When the Philistines saw that their champion was dead, they fled. The troops of Israel and Judah rose up with a shout and pursued the Philistines as far as Gath and the gates of Ekron, so that the wounded Philistines fell on the way from Shaaraim as far as Gath and Ekron. The Israelites came back from chasing the Philistines, and they plundered their camp. David took the head of the Philistine and brought it to Jerusalem, but he put his armor in his tent.
When Saul saw David go out against the Philistine, he said to Abner, the commander of the army, “Abner, whose son is this young man?” Abner said, “As your soul lives, O king, I do not know.” The king said, “Inquire whose son the young man is.” On David’s return from killing the Philistine, Abner took him and brought him before Saul, with the head of the Philistine in his hand. Saul said to him, “Whose son are you, young man?” And David answered, “I am the son of your servant Jesse the Bethlehemite.”
I absolutely loved this story as a child. Not that I didn’t like the other Biblical stories, but there was something about the narrative of David and Goliath that struck a cord in my young heart. As I consider why I was drawn to it, I’m certain my affection was influenced by the underdog motif. The ruddy little shepherd takes down the big bully Philistine with just one little pebble. Who wouldn’t like that?
The passage sets up the dramatic event so well. The antagonist is introduced in all of his physical glory. Goliath is painted as a giant behemoth who taunts the Lord’s army and defiles God, and he serves as a serious threat to Israel’s army. The plot thickens as a challenge is issued by the Philistines. They wanted to make it interesting, so they turned it into almost a game. One battle between Goliath and any Israelite brave enough to face him. The army of the loser would be the slaves of the victor. As I think about this challenge, I wonder if they Philistines really expected that the Israelites would send anyone. The almost impossible feat of defeating Goliath sets the stage for God’s faithful intervention through a young shepherd boy.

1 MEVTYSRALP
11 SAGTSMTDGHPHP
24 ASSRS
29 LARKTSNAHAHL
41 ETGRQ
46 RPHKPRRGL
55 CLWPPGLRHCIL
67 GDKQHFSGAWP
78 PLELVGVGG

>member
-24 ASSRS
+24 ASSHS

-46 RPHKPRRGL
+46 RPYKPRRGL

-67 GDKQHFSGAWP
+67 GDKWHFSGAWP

The narrative leads us through the events that brought David to the Israelite army’s camp. He’s not only an unlikely candidate to face Goliath, he’s not even supposed to be near the battle field. When he learns about the challenge and that no one was willing face the giant, he is almost insulted that no one in the army had faith in God’s power and might. They were trying to win the battle by their own prowess and strength. David sees this, names it, and without batting an eyelash, volunteers to take on the Philistine. What was no doubt viewed as youthful naïveté, God used for his glory. David makes his case to King Saul and the king, so impressed by the young shepherd boy, is willing to let him go.
Rejecting the battle implements of King Saul, David takes his staff, his sling (the ornament for today) and a handful of stones smoothed by the current of the stream, and heads out to face Goliath. As the story reveals, one well aimed stone guided by God’s hand gave us one of the most beloved underdog stories of all times. David defeats Goliath, chops off his head (another part of the story that I loved as a kid), and the Philistine army flees. The Israelites pursue them, raid their camp, and David takes Goliath’s head to Jerusalem. (But strangely enough he decided to keep Goliath’s armor and put them in his own tent).
A happy ending for all (except the Philistines) and one more story about how God uses the least suspecting folks to do his work. It’s an incredible story of God’s might, but also a great reminder that in times where we think God would never use us… you never know, he just might. 🙂